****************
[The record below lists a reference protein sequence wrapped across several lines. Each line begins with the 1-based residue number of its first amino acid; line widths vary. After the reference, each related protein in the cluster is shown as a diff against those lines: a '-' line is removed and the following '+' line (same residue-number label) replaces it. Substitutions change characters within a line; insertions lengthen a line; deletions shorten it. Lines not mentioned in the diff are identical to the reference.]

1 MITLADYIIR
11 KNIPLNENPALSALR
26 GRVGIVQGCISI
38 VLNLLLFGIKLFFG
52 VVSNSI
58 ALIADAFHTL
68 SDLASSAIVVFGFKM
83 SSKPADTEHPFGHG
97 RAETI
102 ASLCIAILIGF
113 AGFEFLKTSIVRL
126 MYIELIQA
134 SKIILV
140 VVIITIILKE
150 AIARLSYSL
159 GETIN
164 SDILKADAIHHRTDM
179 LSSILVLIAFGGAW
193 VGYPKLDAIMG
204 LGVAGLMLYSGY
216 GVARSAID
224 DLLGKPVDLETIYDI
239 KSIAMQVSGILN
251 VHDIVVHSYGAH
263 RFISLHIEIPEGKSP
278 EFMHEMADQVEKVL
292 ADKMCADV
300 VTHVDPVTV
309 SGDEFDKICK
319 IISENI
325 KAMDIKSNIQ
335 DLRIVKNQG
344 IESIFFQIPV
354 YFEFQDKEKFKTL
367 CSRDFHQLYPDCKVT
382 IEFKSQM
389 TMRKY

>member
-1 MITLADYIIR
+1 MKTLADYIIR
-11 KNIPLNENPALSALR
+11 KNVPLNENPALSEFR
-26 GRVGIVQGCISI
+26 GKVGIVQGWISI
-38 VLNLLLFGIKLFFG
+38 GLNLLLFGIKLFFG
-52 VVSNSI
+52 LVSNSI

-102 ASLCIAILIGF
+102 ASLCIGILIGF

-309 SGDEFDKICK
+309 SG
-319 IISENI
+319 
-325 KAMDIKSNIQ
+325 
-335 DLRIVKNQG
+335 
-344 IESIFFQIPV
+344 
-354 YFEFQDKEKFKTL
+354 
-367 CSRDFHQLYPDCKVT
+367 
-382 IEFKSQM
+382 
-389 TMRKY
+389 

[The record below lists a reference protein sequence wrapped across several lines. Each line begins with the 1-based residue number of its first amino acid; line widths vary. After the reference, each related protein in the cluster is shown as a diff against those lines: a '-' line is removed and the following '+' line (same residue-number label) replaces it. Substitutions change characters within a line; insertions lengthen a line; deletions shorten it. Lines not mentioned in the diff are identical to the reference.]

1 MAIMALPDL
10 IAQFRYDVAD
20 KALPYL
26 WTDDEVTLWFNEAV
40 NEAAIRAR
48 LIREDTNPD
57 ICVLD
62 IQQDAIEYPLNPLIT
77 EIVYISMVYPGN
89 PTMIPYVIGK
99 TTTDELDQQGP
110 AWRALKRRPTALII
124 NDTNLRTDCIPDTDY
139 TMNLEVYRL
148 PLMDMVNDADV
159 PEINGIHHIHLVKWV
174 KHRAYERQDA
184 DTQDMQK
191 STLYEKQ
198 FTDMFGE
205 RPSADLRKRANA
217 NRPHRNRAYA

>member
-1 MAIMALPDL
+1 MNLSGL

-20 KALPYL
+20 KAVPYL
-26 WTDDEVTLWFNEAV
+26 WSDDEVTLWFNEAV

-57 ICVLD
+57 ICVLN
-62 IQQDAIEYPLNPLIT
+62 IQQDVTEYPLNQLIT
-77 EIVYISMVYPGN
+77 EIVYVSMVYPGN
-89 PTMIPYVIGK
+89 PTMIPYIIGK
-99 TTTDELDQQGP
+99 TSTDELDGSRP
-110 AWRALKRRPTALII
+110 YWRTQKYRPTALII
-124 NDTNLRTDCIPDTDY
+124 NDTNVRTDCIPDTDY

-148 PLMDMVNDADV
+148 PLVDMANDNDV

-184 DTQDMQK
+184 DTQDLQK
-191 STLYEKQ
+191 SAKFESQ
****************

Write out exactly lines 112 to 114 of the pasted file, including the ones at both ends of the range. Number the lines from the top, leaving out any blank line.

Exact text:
-124 NDTNLRTDCIPDTDY
+124 NDTNVRTDCIPDTDY

-148 PLMDMVNDADV